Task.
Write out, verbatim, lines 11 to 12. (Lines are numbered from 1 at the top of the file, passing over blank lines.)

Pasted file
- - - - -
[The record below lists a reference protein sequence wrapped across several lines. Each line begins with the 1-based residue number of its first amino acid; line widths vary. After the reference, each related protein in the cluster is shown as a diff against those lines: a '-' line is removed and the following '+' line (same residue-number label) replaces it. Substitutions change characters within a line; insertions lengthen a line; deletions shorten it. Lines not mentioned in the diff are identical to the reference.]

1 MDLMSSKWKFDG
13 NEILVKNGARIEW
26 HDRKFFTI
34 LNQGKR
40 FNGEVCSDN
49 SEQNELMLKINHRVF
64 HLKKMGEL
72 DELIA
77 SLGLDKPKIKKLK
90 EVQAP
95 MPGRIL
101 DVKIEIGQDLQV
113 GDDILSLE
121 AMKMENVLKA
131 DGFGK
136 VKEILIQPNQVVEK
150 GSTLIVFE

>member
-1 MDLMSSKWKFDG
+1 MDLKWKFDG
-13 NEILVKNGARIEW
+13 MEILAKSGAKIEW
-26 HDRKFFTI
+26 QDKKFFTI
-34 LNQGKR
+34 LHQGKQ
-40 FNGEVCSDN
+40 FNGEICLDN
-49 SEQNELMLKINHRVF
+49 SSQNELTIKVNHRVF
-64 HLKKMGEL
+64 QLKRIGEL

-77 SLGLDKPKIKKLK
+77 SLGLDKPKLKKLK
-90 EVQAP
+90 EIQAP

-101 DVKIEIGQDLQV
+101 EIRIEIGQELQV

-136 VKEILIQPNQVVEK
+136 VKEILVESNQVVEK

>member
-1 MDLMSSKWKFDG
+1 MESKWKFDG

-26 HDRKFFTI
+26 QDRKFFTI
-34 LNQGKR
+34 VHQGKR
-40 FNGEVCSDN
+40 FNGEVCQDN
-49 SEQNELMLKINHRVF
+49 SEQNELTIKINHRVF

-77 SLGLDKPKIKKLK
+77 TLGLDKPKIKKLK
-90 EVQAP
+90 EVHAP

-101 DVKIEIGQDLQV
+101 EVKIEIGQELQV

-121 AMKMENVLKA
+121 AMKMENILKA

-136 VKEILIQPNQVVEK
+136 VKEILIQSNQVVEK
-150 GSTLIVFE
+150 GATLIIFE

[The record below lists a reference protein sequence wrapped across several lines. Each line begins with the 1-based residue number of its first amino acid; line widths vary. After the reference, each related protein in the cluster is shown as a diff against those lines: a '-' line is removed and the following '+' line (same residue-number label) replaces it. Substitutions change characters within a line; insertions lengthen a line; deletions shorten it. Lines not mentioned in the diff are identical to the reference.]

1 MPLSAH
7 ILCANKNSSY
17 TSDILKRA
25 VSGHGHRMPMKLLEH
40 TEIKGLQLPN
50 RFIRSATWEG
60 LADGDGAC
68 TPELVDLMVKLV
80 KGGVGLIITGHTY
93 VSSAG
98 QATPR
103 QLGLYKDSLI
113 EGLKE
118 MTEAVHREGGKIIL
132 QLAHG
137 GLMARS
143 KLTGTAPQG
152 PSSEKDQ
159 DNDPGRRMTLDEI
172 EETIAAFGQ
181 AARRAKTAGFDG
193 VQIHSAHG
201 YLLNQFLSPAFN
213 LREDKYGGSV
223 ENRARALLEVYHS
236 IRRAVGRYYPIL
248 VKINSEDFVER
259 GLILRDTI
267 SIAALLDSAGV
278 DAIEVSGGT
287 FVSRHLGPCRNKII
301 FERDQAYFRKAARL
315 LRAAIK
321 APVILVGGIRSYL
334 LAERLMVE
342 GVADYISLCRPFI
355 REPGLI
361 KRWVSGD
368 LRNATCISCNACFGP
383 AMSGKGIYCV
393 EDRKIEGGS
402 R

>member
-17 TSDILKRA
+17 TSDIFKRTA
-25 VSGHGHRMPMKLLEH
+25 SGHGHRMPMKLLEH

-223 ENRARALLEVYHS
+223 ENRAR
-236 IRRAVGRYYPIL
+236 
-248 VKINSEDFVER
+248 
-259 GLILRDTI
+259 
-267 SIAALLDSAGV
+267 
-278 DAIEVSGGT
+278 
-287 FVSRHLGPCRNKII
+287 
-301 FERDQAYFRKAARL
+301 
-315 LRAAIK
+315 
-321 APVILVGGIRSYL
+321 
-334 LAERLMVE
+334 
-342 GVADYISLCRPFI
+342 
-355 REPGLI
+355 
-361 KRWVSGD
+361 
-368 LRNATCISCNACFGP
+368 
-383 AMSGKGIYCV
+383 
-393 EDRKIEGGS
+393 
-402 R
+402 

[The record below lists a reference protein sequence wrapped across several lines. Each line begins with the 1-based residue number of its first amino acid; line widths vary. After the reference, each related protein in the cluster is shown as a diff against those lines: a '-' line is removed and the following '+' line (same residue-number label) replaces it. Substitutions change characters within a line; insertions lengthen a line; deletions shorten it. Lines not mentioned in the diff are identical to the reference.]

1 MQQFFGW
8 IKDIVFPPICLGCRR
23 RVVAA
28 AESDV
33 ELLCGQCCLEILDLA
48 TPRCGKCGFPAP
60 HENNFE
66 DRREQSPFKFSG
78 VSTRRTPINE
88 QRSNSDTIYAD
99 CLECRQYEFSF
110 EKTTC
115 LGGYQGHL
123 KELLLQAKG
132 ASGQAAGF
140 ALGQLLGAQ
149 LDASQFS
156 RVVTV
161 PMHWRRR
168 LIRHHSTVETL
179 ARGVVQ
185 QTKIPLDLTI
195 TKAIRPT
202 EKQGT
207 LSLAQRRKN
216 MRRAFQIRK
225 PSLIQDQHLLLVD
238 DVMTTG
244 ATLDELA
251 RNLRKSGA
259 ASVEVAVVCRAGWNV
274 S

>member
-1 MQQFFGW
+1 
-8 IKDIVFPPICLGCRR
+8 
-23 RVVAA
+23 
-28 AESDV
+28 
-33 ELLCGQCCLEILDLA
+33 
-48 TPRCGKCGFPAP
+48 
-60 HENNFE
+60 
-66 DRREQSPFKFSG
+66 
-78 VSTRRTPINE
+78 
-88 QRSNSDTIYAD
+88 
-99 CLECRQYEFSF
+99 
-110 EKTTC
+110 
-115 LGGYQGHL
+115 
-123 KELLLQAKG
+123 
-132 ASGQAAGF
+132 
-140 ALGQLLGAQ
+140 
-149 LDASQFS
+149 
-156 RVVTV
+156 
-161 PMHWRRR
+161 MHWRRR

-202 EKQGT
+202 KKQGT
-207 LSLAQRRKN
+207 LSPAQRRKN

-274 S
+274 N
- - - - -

90 EVQAP
95 MPGRIL